If we wanted to use more than 140 characters, we'd be writing more here.

Tuesday, May 30, 2006

Brett Ratner Destroys the X-Men

Who is Brett Ratner? No, he's not some newfangled mutant with incredibly deadly powers, unless you count the ability to defeat insomnia as a mutant power. Why, he's the director of X-Men III: The Last Stand, that's who! You know this because he slaps his name in big letters right at the end of the film, just so everyone knows who to blame.

He's also the director of the magnum opuses Rush Hour I and Rush Hour II, noted for Chris Tucker's amazing performance as Jackie Chan's annoying second banana. These are the films where Jackie always has a look on his face that says, "What the hell are we doing here? Why couldn't Sammo Hung have directed this crap? He'd at least make it funny. Can I kick Brett? Can we put that in the outtakes?? Chris, go annoy Brett!"

Ratner is also the director of the "masterful" (and I mean that with complete sarcasm, just in case you didn't notice) Madonna: The Video Collection. Jean Renoir, Alfred Hitchcock, and Orson Welles step aside! Madonna? Who needs Citizen Kane when we could be watching sleazy ripoffs of 50's musical dance routines with a stereotypical gay subtext that makes Cruising look like a GLAAD public service announcement.

Why am I so completely miffed with Mr. Ratner? Well, at the risk of sounding like a comic book geek (I assure you, I was cured decades ago), let's just say that the director of the latest installment of one of comicdom's most beloved groups might as well go around wearing a t-shirt with the words "I don't give a damn about the [expletive deleted] X-Men, I'm just here for the huge sums of money!! Somebody pay me now or I'll make Wolverine into a lambada instructor!!"

I won't give away the plot, which has about as much to do with the actual comic series as Hamlet has to do with SpongeBob SquarePants. In short, Ratner and the screenwriters, Simon Kinberg and Zak Penn (Whose combined names are an anagram for "Nos gremi Zinnbe Kanpk", which is Hungarian for "Quality is not our bag, baby!") decided to jettison a well-known and beloved storyline for a plot that looks as though it were cobbled together in 20 minutes between bong hits.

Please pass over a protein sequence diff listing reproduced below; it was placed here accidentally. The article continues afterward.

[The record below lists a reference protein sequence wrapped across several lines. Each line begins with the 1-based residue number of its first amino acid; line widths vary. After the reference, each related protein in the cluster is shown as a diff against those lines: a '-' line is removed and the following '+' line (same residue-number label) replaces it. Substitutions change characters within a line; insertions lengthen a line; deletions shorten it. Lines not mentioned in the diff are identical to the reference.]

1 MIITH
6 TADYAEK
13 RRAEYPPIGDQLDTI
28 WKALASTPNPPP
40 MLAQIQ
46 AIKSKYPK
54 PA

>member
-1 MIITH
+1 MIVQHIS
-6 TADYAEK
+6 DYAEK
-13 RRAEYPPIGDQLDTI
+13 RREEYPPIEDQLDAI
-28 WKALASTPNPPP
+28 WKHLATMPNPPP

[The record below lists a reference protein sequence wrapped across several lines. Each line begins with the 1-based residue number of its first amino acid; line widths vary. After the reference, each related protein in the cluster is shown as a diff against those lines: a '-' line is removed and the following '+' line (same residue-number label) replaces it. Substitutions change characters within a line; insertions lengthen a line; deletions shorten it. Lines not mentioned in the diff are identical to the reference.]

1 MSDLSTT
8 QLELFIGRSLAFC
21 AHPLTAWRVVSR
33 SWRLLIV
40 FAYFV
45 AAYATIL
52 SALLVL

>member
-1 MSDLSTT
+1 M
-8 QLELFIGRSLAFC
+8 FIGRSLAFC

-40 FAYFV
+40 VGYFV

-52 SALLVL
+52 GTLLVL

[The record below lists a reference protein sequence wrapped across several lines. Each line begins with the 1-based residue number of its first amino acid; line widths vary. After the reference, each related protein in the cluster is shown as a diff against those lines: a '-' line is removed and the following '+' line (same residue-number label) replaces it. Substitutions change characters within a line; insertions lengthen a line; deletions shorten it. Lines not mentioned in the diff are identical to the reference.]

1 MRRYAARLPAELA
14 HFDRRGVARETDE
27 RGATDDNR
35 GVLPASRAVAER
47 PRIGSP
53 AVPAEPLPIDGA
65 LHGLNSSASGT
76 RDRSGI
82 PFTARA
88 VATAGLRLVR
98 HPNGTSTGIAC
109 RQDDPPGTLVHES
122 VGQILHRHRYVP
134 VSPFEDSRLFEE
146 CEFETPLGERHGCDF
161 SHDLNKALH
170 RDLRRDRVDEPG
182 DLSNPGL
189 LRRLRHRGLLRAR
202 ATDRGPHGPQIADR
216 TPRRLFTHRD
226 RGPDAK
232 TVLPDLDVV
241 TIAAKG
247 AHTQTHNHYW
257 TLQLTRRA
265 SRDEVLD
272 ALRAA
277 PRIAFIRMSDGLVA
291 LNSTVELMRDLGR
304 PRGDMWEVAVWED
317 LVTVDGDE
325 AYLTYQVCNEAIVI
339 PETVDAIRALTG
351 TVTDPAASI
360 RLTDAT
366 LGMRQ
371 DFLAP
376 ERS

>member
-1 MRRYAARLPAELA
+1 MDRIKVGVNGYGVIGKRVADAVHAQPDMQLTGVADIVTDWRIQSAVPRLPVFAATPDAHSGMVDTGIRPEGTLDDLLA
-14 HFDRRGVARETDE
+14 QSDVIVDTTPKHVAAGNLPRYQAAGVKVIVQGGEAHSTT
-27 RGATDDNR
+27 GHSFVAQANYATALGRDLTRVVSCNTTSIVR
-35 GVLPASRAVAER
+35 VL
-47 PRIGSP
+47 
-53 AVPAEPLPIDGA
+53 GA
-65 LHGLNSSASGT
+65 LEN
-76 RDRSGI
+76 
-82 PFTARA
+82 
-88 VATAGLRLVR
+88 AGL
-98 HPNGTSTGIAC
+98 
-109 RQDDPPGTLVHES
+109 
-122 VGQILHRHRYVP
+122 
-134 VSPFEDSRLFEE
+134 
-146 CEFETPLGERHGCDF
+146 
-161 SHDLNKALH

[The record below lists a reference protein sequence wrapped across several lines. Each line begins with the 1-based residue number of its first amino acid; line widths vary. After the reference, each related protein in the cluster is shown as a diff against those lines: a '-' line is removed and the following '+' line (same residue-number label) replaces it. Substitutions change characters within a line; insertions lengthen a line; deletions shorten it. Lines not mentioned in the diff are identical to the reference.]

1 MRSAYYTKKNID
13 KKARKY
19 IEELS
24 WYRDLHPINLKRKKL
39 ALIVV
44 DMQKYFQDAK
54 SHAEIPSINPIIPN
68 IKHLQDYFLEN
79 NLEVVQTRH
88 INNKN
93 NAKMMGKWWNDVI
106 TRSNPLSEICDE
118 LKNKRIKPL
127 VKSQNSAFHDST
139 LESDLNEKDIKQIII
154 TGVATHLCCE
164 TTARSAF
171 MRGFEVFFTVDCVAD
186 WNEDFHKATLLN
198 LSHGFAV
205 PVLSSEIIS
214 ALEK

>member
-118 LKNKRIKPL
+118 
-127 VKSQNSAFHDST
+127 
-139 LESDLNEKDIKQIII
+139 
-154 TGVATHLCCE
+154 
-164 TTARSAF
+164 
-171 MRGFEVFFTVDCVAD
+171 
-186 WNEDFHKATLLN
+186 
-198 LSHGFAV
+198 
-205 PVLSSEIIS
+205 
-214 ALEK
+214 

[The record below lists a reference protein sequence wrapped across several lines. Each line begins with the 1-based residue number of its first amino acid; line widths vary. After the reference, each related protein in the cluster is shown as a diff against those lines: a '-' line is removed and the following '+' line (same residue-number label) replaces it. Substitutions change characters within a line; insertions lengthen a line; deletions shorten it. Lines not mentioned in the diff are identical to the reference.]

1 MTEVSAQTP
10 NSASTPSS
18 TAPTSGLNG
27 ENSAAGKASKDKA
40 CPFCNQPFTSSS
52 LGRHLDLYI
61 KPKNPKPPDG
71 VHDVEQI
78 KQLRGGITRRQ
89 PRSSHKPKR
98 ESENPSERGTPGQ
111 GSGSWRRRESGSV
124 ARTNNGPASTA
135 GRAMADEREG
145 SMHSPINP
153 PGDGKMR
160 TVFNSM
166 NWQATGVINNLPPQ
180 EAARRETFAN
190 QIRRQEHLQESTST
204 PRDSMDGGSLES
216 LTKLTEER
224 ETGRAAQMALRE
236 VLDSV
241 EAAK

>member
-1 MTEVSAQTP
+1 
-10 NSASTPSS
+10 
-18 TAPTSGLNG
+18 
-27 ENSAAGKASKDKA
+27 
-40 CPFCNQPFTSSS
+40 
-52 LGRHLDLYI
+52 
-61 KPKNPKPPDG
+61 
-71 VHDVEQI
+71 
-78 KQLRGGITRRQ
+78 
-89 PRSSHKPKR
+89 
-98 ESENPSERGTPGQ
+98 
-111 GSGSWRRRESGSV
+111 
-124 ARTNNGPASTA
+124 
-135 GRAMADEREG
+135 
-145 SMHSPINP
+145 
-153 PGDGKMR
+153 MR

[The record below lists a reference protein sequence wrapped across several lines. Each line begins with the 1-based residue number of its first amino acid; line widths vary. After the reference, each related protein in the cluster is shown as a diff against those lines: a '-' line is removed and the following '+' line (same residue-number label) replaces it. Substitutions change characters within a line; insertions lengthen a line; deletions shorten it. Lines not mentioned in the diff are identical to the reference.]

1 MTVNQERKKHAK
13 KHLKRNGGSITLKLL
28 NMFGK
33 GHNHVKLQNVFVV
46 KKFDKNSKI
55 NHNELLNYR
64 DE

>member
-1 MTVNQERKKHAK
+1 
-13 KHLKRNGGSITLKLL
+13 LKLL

In addition, the writing, the direction, the ambience, the "jenesequa" -however that may be spelled in the actual French-, the mood, the tone, and the pacing of the film were just slightly beneath that of a short opus depicting a swarm of flies' conquest of a steaming pile of cow dung (See the Cannes Film Festival).

The special effects were quite good though, if you can accept that they were utilized to utterly destroy everything that Marvel Comics worked for in that series. Stan Lee and Chris Claremont, were the cameos worth it? What's next, John Byrne sells Ratner his first born for a chance to draw the film poster? Marvel digs up Jack Kirby's bones and puts them in a prominent corner of the screen next to the Coca-Cola product placement?

Add to that some very blatant continuity errors, such as night falling on the city of San Francisco faster than it takes Tom Cruise to sound like a nutjob in a television interview (official average time: 2.47 seconds), and you have the kind of performance that would have gotten a director shot in the grand, if cynical, old days of the studio system.

Louis B. Mayer, were he still alive, would have eaten Ratner's liver with fava beans for that kind of work, and done the awful impression of Anthony Hopkins sucking his teeth, even though he would have never seen the movie in his lifetime. (Ironically, Ratner directed Hopkins as Hannibal Lecter in Red Dragon...meaning the irony would not be lost on Brettkins.) Irving Thalberg would have beaten him to a pulp with an old riding crop, just to let him know he was back in the 30's and that's how we did things back then you sorry bastard. Then he would have fired him...rehired him to give him a flimsy shred of hope, and then fired him again...twice.

Finally, I won't give away the ending, but there's the slightest, lamest hint of a sequel...which leads us to the question: "What part of 'The Last Stand' does Bretty Ratner not understand?

I suspect it's the part about not getting another fat cheque for turning in a film that a piece of Limburger cheese could have directed with more aplomb.

Yes, I am vexed. It's one thing when Hollywood takes something people enjoy and does it poorly, it's quite another when they take something people enjoy and crap all over it with glee.


Post a Comment

<< Home